Ecological Truth

Traveling cross-country along the endless concrete ribbon, wastelands appear with unsettling regularity. Rather than the natural wastelands of little water and poor soil, (which, I must say, I find personally appealing, due, in part, to the clear lack of adulteration) the wastelands I’m finding unsettling consist of the architectural ruins of abandoned strip malls and the cast-off remains of excessive consumption: plastic bags, destroyed shopping carts, unidentifiable Styrofoam and cardboard pieces, TV and microwave carcasses: detritus of all sorts.

I suppose, at this point, it would be appropriate for me to spin the story of my own Spartan existence. How I live hand to mouth, without frills or material comforts of any sort and how I donate any extra resources I may acquire to the truly needy. But, the fact is I’m as guilty of accumulating excesses as the next materialist; I know I have more than I need. I can offer a nearly unending list of things I have more than one of, where one is clearly sufficient.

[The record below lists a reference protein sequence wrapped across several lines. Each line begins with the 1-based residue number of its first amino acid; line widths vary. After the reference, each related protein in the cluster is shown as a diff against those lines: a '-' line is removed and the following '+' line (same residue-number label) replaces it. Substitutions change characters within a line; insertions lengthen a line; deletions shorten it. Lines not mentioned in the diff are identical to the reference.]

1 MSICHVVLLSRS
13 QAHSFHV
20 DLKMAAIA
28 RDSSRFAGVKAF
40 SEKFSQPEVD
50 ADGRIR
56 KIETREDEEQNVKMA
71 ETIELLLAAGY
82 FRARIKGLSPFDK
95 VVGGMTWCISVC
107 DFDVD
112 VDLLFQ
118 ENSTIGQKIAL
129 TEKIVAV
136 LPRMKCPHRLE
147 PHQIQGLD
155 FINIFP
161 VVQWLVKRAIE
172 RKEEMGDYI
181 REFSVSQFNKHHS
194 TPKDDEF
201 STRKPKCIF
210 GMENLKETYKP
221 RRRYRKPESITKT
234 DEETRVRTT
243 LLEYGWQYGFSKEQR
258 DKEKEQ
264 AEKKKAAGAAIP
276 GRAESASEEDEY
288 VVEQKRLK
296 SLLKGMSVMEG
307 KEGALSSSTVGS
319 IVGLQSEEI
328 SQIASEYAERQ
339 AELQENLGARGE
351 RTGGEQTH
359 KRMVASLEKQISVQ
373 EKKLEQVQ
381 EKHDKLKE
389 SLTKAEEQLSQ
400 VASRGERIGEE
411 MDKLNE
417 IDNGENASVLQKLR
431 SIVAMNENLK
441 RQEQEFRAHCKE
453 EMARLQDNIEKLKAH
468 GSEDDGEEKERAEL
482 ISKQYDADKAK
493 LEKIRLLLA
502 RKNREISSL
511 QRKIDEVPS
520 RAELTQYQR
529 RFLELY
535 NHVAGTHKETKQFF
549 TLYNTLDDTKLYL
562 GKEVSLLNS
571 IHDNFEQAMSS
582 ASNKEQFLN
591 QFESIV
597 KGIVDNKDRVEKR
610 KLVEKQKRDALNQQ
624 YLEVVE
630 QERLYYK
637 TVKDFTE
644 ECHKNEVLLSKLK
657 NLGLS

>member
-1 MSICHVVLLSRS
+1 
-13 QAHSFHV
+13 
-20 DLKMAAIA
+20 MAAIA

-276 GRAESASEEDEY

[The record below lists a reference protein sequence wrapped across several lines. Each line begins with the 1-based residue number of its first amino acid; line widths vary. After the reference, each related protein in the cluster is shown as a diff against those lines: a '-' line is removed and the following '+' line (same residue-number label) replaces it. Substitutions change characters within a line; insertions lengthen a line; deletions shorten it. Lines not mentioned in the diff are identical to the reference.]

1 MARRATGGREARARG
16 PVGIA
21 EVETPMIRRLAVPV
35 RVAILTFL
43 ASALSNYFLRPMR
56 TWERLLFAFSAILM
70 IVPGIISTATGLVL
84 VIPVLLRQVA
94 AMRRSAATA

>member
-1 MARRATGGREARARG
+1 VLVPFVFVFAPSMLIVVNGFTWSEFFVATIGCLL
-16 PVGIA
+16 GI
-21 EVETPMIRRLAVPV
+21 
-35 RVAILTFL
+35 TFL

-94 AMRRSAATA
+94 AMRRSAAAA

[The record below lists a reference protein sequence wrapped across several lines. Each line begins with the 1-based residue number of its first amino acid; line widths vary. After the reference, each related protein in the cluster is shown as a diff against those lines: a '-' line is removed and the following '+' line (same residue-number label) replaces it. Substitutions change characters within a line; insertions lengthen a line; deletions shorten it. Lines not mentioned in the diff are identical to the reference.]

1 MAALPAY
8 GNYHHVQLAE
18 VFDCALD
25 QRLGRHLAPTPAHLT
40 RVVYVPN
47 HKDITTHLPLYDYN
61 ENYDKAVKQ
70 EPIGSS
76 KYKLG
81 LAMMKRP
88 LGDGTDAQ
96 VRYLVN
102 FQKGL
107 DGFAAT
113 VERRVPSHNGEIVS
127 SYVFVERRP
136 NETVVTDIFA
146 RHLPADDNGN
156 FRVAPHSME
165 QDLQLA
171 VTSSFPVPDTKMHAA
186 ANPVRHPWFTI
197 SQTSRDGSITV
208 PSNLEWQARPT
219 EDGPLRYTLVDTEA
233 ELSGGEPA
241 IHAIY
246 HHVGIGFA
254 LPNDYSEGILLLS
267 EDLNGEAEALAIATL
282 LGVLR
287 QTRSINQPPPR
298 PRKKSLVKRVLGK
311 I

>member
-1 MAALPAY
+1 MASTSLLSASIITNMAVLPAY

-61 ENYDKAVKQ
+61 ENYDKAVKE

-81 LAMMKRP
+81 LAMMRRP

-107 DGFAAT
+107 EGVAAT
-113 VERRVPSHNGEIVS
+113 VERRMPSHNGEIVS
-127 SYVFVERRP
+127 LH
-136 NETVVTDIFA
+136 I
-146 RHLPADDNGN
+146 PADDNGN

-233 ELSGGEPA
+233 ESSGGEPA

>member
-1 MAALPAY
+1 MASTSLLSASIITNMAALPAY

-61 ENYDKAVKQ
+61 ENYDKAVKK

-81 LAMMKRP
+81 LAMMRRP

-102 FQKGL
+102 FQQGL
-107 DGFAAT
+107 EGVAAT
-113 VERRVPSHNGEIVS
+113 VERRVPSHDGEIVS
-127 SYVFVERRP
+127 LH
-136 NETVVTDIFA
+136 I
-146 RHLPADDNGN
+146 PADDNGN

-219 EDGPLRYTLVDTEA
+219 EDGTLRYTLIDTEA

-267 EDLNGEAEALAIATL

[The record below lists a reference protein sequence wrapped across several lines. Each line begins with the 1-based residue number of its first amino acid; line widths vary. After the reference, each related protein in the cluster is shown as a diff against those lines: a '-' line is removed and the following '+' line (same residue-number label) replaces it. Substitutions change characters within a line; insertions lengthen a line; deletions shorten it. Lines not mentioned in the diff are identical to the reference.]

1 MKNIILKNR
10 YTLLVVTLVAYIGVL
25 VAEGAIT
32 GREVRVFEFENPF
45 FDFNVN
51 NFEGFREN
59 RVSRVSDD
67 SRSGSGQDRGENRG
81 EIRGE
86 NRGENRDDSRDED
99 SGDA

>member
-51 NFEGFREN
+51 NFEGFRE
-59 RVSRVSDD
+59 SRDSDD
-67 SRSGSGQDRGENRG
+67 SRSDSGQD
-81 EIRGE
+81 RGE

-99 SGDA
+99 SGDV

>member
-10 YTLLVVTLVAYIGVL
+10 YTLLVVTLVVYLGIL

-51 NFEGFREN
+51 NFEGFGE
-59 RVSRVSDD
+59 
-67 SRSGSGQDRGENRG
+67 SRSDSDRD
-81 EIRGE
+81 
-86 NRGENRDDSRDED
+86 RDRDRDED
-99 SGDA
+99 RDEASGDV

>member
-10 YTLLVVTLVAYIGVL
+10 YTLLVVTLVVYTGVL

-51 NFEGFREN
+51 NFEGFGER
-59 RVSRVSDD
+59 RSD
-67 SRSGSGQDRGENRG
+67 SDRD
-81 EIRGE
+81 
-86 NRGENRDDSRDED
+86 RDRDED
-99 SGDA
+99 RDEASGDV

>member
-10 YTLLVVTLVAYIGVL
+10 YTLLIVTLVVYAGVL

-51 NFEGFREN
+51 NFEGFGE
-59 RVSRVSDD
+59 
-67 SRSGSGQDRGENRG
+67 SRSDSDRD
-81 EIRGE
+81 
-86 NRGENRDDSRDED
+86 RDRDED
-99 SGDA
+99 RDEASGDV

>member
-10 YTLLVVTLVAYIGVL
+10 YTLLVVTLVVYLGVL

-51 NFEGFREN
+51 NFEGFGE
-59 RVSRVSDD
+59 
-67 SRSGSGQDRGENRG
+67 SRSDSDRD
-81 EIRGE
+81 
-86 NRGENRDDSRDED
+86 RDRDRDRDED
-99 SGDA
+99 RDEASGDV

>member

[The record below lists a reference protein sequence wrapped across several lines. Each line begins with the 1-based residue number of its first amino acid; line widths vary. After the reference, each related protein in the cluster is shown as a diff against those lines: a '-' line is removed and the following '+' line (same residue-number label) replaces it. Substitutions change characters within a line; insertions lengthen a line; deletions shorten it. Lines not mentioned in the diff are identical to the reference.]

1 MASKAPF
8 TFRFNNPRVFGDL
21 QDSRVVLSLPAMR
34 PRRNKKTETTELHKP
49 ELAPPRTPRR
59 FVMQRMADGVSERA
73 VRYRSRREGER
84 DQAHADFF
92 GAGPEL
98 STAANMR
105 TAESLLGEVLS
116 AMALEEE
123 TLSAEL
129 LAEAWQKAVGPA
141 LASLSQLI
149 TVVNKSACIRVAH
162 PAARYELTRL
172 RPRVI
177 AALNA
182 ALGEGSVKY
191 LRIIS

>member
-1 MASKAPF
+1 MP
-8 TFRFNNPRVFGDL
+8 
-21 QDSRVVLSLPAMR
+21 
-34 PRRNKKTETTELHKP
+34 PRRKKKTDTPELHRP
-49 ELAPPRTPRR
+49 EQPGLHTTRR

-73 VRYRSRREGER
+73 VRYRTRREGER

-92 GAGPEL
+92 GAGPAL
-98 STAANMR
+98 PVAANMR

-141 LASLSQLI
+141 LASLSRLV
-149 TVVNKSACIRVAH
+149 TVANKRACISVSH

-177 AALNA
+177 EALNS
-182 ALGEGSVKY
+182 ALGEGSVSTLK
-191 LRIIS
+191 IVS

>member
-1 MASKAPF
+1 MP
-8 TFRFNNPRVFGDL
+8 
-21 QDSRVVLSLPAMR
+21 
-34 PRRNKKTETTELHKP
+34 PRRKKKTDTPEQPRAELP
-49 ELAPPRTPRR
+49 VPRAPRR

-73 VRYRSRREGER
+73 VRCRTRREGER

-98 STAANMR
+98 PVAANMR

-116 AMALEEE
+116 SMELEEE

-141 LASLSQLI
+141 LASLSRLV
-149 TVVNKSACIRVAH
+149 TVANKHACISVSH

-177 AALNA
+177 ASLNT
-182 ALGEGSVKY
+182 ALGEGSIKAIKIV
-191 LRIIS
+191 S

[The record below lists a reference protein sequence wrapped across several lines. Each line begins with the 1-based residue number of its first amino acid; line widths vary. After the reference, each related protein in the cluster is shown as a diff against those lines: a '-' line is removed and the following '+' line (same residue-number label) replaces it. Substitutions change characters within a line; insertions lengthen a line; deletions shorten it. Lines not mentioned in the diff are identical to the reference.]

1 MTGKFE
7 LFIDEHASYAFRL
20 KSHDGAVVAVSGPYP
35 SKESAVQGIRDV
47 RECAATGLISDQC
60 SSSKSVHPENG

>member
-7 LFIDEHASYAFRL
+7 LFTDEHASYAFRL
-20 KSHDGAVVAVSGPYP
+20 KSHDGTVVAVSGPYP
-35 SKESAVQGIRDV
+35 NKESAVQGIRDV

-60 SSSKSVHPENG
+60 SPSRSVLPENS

On the one hand, I wish it were otherwise, but, on the other, I guess my consumption is a good thing in some ways. I’m fairly constantly reminded, via multiple media outlets, that the economy must grow to be healthy, that if it stagnates it will not be a good thing, so, I guess I have a responsibility to do my part.

Which, I must say, puts me in a paradoxical position: while I feel a moral obligation to try to limit my consumption, considering the finite nature of the earth’s resources, I’m obligated to buy, buy, buy; and then to discard, discard, discard. Maybe I can focus on a bit more recycling and a little less discarding without upsetting the delicate balance between consumption and privation.
And, maybe, the commercial industries and their advertising associates could temper their rush to profits in favor of a bit more ecological thoughtfulness.


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